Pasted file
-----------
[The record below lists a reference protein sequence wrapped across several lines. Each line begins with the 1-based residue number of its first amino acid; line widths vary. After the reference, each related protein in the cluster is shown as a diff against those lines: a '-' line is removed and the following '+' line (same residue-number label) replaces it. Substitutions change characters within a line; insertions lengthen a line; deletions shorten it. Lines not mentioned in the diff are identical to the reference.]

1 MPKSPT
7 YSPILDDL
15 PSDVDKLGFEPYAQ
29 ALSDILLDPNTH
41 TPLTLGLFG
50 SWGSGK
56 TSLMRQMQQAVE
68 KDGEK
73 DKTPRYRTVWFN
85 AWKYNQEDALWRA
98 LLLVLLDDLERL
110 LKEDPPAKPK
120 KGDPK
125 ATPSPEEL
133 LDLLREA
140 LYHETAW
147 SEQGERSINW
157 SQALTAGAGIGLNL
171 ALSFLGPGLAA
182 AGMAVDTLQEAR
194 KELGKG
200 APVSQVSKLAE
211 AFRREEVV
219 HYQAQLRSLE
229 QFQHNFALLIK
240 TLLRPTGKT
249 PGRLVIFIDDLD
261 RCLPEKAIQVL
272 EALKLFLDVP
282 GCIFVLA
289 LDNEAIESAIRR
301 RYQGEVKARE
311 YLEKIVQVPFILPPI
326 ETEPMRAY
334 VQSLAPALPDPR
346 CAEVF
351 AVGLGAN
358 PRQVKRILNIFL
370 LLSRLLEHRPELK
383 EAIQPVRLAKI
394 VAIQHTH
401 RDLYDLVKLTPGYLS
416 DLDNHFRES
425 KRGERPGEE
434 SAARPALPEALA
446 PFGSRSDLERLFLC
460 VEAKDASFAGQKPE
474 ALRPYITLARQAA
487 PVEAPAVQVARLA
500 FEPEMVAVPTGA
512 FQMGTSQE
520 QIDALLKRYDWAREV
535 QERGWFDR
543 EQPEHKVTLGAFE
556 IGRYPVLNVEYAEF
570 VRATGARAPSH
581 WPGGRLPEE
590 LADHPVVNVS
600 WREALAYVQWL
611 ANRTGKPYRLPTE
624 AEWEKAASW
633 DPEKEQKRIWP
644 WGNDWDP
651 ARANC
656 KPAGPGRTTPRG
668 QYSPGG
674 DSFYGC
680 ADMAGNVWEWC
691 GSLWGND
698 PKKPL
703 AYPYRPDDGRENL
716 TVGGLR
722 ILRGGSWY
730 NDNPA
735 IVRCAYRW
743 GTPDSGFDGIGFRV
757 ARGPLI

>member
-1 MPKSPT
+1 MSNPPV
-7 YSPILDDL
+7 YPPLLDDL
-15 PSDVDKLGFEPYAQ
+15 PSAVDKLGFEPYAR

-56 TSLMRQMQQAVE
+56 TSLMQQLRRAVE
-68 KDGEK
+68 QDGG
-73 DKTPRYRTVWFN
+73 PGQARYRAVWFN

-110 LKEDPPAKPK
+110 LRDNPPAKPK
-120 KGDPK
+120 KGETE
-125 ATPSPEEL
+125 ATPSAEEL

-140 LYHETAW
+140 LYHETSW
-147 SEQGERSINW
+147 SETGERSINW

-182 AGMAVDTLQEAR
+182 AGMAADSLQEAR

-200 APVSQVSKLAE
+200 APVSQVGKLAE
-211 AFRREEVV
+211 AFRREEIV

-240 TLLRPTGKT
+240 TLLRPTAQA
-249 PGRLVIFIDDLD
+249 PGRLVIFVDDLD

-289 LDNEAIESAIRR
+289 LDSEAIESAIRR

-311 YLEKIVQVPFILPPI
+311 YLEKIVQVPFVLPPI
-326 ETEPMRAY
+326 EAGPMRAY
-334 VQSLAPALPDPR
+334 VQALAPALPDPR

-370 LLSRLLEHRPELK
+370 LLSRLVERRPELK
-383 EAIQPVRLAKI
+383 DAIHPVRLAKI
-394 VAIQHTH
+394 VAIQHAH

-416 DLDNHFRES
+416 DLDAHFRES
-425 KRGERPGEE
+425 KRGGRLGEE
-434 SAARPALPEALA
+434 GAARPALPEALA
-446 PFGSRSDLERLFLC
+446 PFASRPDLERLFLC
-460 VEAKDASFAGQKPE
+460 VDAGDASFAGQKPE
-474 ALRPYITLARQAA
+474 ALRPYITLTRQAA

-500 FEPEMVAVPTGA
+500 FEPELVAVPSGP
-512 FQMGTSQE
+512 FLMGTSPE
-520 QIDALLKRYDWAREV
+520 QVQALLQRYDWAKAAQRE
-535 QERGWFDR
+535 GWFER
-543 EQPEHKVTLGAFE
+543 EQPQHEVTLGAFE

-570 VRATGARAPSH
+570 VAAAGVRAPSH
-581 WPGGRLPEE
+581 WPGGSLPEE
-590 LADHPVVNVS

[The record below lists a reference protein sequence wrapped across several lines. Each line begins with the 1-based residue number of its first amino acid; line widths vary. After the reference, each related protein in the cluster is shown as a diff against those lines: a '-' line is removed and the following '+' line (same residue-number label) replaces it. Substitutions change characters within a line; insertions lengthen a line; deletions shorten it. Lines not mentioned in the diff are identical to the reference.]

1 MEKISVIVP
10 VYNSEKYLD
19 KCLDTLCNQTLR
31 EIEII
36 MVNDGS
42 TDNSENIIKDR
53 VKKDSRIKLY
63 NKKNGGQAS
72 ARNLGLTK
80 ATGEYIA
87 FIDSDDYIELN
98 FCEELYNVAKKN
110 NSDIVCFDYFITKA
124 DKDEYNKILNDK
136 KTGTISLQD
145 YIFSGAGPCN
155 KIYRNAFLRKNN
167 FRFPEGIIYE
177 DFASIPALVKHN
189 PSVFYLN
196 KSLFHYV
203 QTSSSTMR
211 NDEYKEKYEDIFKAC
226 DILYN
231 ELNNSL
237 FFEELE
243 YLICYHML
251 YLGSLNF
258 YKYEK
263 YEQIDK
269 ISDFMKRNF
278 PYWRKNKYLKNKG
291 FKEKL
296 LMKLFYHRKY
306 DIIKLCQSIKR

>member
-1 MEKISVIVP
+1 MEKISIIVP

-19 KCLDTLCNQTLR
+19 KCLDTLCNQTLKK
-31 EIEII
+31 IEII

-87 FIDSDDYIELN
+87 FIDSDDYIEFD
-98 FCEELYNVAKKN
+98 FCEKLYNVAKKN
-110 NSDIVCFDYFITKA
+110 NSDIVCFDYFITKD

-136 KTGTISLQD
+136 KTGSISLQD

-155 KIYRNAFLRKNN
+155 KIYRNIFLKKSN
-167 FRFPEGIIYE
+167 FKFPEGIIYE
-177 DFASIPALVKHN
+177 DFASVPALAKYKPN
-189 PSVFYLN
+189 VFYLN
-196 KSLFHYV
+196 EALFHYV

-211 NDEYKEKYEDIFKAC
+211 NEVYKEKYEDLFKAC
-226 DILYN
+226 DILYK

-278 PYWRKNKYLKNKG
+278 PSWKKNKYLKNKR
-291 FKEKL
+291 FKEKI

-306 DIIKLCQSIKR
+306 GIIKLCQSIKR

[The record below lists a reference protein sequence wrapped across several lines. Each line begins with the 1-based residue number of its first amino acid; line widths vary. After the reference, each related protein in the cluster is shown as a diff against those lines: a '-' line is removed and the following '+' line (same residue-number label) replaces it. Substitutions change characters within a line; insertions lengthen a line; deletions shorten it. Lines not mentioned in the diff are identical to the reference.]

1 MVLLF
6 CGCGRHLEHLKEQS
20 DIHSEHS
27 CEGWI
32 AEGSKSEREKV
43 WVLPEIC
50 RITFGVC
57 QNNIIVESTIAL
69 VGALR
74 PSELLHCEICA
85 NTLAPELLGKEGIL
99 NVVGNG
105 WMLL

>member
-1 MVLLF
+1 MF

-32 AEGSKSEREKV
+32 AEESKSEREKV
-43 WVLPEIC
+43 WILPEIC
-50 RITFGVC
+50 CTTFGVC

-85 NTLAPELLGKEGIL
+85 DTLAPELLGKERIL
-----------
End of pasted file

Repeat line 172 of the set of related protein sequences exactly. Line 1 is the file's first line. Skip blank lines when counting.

177 DFASIPALVKHN